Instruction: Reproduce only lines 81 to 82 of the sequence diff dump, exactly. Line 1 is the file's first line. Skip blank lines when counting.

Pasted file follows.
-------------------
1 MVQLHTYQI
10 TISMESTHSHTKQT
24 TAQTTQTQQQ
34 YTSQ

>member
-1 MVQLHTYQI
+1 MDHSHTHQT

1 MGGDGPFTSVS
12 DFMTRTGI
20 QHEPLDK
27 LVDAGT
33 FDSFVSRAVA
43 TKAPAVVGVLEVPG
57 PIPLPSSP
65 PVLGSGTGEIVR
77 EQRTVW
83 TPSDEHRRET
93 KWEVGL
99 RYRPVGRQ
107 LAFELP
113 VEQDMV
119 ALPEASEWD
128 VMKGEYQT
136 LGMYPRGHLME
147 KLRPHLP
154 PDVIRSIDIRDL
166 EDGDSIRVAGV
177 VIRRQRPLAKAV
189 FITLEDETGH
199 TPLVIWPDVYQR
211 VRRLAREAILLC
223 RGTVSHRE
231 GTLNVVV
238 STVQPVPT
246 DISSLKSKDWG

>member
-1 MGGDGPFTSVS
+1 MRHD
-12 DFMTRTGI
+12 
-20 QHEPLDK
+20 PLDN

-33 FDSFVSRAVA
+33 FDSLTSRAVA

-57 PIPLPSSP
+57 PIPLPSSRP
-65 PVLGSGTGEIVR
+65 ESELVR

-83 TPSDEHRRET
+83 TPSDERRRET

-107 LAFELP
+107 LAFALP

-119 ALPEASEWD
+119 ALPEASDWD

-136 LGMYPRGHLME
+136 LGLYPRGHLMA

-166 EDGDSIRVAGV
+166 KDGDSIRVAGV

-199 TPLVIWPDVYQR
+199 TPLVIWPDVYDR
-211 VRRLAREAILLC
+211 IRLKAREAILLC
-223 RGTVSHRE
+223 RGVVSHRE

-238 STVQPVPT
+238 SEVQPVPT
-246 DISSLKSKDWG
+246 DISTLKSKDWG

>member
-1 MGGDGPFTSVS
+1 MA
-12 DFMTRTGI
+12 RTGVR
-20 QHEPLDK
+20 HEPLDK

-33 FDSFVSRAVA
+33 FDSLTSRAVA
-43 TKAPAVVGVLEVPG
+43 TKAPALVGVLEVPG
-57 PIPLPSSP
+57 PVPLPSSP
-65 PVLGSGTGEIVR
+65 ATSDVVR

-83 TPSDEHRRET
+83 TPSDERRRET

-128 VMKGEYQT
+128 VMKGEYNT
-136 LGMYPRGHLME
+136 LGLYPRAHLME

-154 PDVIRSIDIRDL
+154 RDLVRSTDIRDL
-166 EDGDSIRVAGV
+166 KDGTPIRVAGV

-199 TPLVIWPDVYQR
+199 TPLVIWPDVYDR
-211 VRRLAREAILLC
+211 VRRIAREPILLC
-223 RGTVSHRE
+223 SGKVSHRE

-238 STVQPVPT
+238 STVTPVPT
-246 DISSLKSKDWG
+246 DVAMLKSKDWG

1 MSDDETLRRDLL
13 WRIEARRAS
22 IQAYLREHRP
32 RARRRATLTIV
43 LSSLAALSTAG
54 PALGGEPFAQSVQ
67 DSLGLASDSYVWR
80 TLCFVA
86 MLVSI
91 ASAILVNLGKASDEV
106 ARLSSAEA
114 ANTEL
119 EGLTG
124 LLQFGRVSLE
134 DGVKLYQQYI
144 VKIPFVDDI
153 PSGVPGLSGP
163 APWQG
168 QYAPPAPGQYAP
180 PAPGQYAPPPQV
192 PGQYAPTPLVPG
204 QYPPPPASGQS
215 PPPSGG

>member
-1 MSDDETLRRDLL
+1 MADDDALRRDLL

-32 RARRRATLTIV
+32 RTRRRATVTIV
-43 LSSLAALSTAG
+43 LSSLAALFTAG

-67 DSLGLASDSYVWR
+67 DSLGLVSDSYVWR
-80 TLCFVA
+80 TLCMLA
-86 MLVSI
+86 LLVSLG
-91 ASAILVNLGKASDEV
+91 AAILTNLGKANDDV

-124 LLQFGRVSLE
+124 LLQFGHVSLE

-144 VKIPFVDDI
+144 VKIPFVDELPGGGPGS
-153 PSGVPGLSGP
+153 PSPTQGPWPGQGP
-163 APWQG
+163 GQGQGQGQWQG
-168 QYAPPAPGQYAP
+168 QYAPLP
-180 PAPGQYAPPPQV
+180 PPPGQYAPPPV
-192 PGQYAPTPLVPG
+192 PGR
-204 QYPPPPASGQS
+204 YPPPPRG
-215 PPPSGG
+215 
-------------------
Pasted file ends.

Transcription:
+57 PVPLPSSP
-65 PVLGSGTGEIVR